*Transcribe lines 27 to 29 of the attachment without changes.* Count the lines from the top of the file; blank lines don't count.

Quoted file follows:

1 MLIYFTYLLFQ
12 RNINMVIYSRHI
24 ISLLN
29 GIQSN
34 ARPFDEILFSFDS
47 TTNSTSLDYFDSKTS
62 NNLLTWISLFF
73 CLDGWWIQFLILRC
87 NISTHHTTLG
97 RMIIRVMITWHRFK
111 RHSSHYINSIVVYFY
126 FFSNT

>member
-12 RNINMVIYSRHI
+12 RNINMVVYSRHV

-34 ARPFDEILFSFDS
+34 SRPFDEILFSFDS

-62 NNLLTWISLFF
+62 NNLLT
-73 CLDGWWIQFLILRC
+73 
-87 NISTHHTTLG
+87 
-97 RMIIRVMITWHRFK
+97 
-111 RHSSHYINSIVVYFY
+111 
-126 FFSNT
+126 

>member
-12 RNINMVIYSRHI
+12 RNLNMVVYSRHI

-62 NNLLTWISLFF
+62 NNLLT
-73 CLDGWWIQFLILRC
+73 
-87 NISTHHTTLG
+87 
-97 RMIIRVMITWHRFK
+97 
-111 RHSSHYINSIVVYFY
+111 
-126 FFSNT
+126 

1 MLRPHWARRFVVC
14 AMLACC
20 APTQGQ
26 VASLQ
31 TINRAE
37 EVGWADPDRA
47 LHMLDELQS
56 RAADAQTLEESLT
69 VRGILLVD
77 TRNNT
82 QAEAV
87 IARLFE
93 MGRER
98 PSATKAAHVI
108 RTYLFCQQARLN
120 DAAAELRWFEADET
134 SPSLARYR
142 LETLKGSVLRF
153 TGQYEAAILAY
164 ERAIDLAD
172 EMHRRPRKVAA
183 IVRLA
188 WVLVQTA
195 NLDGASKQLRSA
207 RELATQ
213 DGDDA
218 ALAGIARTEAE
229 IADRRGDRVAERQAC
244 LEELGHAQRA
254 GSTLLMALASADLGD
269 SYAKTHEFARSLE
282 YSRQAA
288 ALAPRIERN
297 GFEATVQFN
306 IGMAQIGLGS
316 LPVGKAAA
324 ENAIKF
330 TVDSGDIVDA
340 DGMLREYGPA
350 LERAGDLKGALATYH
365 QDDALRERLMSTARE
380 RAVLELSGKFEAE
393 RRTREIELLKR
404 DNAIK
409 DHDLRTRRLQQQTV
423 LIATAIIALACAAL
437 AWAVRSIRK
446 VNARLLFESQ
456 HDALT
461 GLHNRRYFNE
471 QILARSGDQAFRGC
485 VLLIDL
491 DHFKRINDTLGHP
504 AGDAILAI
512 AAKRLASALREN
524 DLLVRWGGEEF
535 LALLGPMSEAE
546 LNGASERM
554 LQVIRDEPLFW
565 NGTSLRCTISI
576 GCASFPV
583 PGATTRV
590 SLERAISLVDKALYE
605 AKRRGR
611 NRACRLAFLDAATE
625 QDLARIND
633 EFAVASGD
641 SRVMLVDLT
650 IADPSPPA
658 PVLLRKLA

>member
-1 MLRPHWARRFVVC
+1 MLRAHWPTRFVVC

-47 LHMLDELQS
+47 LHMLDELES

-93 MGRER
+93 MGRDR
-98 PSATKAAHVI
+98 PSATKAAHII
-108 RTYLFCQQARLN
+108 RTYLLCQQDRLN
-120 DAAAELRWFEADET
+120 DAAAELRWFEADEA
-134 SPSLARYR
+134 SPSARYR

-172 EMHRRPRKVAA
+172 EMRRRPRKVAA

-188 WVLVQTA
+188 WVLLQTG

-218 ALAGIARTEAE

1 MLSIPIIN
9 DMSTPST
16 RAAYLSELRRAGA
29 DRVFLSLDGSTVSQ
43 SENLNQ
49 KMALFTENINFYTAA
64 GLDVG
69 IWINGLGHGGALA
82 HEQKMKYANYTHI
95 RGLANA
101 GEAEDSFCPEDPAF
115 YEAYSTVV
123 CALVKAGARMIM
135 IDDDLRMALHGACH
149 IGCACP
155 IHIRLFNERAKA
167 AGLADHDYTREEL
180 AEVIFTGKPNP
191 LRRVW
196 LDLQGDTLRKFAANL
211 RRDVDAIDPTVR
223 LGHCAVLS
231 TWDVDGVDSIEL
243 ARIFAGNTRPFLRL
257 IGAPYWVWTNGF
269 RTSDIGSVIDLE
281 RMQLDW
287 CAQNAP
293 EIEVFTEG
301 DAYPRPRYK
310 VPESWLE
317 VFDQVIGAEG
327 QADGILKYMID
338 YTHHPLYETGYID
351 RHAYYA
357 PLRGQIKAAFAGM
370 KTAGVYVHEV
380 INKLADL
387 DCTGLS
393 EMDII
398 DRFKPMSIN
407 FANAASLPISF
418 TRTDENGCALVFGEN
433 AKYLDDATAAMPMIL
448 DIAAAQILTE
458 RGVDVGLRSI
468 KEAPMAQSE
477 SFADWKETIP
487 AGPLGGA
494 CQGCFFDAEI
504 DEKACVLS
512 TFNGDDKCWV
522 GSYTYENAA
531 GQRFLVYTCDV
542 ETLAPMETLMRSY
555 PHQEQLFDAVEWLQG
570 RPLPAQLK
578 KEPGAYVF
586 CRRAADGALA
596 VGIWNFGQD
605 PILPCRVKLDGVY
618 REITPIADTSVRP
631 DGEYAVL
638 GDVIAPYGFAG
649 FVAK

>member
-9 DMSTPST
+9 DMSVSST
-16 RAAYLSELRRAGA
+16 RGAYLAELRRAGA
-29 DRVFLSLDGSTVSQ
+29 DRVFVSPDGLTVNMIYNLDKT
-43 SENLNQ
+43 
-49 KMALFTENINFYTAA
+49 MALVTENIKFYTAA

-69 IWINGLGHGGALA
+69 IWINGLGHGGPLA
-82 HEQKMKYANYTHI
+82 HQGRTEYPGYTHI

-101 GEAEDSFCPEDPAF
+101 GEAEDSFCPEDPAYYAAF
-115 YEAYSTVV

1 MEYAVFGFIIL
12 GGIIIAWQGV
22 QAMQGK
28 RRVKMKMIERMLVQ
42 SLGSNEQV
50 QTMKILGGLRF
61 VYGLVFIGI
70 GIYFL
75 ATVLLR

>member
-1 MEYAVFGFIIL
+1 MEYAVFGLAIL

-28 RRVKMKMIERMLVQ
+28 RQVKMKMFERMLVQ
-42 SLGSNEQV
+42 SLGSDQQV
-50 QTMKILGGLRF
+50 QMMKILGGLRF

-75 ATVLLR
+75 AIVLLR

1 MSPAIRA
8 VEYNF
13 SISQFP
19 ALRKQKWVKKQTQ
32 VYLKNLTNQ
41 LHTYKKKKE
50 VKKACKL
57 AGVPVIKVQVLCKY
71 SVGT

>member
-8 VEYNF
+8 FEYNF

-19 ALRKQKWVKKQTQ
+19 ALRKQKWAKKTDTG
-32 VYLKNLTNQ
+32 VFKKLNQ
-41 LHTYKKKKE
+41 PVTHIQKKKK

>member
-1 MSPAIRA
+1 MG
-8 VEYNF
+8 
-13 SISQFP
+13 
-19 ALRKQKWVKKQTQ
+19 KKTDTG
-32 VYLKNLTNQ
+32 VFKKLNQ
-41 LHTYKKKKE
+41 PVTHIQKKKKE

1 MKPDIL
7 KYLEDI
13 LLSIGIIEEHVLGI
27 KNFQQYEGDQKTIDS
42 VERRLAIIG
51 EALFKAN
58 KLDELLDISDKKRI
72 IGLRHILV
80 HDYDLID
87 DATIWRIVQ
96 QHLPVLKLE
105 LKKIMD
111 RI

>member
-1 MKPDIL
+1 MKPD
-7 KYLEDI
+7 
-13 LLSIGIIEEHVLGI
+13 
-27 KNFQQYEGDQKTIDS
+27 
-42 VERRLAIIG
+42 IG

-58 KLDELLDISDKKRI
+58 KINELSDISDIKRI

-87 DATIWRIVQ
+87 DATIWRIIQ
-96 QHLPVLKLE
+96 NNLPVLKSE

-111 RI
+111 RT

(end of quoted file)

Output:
+111 
-126 FFSNT
+126 